Category Archives: Fiction

God Gave Us Christmas by Lisa Tawn Bergren

-Review by Scott Asher of AshertopiA.

God Gave Us Christmas is a new children’s book in the popular series “God Gave Us…” from Lisa Tawn Bergren with art by David Hohn published by Water Brook Press. Is this story, as Little Cub and her family prepare to celebrate Christmas, Little Cub asks questions like “Who invented Christmas?” and “Is God more important than Santa?”

The God Gave Us series of children’s books work through questions of faith and practice from the viewpoint of Little Cub and one of her adult family members. In this book, it’s Mama’s turn to work though the questions.

Many times, children’s books are no more than a few colorful pages with a couple sentences each page. Not so with this series though. In fact, many of the pages are so full of information that I sometimes felt it was hard to keep my children’s attention while I read through paragraph after paragraph.

That is a minor quibble, though, as my children and I enjoyed the book and its vibrant artwork immensely. The questions Little Cub brought up lead to interesting discussion topics for older children, while younger children seem to easily grasp the theme of the story. As Mama points out, “It is God and Jesus that we celebrate most come Christmas. Was always want to thank God for giving us Christmas.”

This book was provided free of charge by the publisher as a review copy. The publisher had no editorial rights or claims over the content or the conclusions made in this review. Visit RandomHouse.com for more information on this book.

The Dopple Ganger Chronicles: The Secret of Indigo Moon by G.P. Taylor

-Review by Scott Asher of AshertopiA.

I had previously started to read Shadowmancer by G.P. Taylor but hadn’t gotten in too far before I set it aside so I wasn’t expecting much out of his new series. The quote on the back cover of the book calling G.P. Taylor, “The new C.S. Lewis” didn’t help either. Yet, sometimes out of nowhere there comes a revelation. When I opened The Secret of Indigo Moon, book two in The Dopple Ganger Chronicles I had one of those moments.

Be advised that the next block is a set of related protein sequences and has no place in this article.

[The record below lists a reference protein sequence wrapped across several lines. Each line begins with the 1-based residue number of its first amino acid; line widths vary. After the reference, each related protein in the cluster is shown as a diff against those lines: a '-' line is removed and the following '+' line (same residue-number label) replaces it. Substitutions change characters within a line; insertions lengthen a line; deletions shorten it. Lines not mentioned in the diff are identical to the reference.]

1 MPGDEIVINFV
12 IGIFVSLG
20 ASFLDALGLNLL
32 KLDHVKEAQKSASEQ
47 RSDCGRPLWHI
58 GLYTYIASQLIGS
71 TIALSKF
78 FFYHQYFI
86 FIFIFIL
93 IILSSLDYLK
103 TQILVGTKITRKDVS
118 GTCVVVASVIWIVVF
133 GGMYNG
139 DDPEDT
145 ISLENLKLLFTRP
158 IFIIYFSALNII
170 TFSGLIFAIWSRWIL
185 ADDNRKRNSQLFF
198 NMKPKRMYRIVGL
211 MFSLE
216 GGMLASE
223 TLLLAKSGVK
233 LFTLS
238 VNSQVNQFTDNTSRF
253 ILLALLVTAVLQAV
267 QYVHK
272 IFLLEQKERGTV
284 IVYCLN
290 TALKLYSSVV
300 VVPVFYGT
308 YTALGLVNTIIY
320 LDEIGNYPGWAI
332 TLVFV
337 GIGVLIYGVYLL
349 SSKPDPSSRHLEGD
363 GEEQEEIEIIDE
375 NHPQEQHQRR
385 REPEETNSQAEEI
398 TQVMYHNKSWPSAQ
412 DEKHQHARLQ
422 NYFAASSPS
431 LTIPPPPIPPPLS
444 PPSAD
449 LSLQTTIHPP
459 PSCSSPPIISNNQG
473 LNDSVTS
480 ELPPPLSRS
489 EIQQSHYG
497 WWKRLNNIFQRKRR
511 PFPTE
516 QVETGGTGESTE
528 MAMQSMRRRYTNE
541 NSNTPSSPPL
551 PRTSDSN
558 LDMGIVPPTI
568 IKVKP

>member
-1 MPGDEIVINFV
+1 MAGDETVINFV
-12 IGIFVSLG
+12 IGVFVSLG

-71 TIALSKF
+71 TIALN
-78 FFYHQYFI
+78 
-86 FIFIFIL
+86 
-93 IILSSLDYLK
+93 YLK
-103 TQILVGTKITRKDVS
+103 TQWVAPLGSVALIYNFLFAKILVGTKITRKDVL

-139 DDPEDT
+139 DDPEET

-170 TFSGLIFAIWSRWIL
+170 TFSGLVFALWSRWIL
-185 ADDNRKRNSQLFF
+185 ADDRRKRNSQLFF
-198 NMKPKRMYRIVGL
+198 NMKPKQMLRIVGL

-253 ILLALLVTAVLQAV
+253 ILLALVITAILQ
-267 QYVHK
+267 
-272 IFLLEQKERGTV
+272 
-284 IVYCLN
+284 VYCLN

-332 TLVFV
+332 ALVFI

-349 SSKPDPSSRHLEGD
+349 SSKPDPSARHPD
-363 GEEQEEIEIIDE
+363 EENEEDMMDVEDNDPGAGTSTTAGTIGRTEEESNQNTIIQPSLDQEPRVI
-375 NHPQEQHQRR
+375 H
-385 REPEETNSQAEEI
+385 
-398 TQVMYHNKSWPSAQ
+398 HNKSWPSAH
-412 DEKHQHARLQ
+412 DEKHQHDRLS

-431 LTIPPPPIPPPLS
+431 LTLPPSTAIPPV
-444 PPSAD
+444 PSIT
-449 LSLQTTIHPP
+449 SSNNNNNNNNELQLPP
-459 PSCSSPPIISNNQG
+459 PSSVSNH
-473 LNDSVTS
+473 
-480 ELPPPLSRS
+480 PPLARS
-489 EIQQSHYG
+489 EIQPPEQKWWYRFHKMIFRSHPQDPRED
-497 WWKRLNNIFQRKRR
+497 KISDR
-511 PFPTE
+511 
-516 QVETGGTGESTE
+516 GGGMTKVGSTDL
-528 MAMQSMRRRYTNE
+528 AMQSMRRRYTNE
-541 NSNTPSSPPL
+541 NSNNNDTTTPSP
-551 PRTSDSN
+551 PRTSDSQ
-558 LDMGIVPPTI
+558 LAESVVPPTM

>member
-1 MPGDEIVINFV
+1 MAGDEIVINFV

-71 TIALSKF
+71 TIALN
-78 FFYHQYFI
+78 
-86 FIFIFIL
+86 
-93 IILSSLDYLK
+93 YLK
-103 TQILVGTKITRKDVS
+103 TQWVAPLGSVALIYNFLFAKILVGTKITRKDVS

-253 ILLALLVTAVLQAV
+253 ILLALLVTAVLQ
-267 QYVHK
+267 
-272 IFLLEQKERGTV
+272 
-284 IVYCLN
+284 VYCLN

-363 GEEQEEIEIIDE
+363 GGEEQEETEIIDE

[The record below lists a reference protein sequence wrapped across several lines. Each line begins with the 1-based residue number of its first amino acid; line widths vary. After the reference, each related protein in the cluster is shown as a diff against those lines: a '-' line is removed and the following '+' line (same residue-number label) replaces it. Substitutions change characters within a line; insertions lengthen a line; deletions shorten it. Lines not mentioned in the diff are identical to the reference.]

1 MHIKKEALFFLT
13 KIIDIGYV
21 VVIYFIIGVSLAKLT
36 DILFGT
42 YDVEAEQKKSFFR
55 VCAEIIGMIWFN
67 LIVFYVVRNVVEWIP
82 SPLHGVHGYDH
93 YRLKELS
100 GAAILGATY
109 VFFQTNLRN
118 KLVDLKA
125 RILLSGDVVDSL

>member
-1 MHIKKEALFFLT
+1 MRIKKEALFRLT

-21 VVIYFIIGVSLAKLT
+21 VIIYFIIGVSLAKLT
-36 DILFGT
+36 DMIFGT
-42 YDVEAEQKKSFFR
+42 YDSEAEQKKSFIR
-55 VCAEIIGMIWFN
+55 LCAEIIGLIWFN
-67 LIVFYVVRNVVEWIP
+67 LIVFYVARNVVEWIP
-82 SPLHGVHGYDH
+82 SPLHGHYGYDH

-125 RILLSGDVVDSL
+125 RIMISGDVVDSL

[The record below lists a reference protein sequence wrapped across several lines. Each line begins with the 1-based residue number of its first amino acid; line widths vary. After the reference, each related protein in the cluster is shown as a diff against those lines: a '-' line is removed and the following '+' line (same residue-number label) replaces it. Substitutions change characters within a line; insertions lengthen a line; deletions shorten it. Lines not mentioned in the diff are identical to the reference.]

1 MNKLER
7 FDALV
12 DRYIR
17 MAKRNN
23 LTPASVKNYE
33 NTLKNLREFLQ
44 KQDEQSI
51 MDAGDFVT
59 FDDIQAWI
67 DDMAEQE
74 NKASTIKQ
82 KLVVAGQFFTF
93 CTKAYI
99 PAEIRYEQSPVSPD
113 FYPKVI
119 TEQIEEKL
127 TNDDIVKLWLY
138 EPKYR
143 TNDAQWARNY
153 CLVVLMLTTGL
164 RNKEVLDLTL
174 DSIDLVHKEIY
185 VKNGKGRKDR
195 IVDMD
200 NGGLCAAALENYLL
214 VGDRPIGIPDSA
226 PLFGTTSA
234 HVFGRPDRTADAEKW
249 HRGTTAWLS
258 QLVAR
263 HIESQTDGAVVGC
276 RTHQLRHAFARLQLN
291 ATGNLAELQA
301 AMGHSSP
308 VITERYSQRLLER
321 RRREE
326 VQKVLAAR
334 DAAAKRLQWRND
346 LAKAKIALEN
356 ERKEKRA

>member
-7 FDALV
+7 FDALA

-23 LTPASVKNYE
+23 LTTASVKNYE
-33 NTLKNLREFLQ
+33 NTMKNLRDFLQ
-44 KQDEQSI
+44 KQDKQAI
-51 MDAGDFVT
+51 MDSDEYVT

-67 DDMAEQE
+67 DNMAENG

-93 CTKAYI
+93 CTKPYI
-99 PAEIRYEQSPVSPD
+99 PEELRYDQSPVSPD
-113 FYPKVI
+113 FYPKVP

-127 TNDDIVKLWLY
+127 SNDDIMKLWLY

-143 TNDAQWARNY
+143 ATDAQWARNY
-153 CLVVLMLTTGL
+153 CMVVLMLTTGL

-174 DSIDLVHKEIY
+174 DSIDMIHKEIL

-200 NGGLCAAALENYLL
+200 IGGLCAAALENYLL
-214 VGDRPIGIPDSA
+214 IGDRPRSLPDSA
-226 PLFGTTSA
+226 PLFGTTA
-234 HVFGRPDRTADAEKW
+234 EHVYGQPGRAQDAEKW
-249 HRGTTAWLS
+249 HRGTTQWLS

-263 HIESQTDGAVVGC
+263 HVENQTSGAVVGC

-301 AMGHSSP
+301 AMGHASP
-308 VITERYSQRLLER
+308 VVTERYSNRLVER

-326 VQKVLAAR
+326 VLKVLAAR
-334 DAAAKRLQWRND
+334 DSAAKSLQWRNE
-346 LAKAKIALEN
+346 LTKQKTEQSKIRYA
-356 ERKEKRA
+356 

The story is standard fare for youth fiction. A young man and his twin friends live at a school for abandoned children and stumble upon a theft and decide to investigate. Enter their enemy from the first book, along with a soft-hearted henchman, and a cast of interesting if unoriginal characters and you have the ingredients for a story that any middle schooler would enjoy. But it wasn’t the story that was the revelation. It was the presentation.

Open the book and you immediately find yourself in an amazing world of line art, comic book pages, fantastic fonts and typeset pages. Illustrations give form to the characters that imagination can sometimes leaves incomplete. Huge two-page drawings, like the clock on page 2 and 3, cause the reader to switch between reading to interpreting (you have to tell the time yourself,) and then back to reading on page 4 then to comics on pages 5 and 6. The multimedia experience keeps the reader involved from the start. I loved it!

It seems that anyone can write a teen fantasy judging from the volume of new titles on any bookstore shelf. But something different can serve to get a teen who perhaps doesn’t read to become a reader or those give those who like to read something different. G.P. Taylor isn’t the new C.S. Lewis but he did come up with a great idea for a series of books.

This book was provided free of charge by the publisher as a review copy. The publisher had no editorial rights or claims over the content or the conclusions made in this review. Visit Tyndale.com for more information on this book.

C.S. Lewis’ The Screwtape Letters

Focus on the Family and Tyndale take C.S. Lewis’ The Screwtape Letters, a series of imaginative and insightful letters from a senior demon, the title character Screwtape, to his novice nephew Wormwood, and add over four hours of audio by an accomplished cast of actors, like Andy Serkis, Gollum from the Lord of the Rings movies as Screwtape, and 10 original songs written for this production all in 5.1 surround sound. The Collectors Edition comes with 4 CDs and 1 DVD in a tri-fold case with original artwork with a slipcover. All 10 original songs are included in their entirety on disc four. Disc 5 includes behind the scenes featurettes.